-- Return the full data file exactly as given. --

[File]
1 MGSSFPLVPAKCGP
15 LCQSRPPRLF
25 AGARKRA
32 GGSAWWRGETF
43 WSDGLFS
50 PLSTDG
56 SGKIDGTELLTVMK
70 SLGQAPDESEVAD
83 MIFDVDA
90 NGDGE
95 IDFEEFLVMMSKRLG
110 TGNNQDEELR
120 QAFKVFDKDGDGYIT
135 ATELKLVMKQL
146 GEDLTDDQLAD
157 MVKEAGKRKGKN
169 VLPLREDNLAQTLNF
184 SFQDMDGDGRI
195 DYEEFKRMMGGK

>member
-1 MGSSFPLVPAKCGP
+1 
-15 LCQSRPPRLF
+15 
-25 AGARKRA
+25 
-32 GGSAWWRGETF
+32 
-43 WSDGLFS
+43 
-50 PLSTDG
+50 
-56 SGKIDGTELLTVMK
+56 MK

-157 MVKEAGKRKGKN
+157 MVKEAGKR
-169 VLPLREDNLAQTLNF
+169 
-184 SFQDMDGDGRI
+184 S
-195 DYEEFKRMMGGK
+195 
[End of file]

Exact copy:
1 MGSSFPLVPAKCGP
15 LCQSRPPRLF
25 AGARKRA
32 GGSAWWRGETF
43 WSDGLFS
50 PLSTDG
56 SGKIDGTELLTVMK
70 SLGQAPDESEVAD
83 MIFDVDA
90 NGDGE
95 IDFEEFLVMMSKRLG
110 TGNNQDEELR
120 QAFKVFDKDGDGYIT
135 ATELKLVMKQL
146 GEDLTDDQLAD
157 MVKEAGKRKGKN
169 VLPLREDNLAQTLNF
184 SFQDMDGDGRI
195 DYEEFKRMMGGK

>member
-1 MGSSFPLVPAKCGP
+1 
-15 LCQSRPPRLF
+15 
-25 AGARKRA
+25 
-32 GGSAWWRGETF
+32 
-43 WSDGLFS
+43 
-50 PLSTDG
+50 
-56 SGKIDGTELLTVMK
+56 MK

-157 MVKEAGKRKGKN
+157 MVKEAGKR
-169 VLPLREDNLAQTLNF
+169 
-184 SFQDMDGDGRI
+184 S
-195 DYEEFKRMMGGK
+195 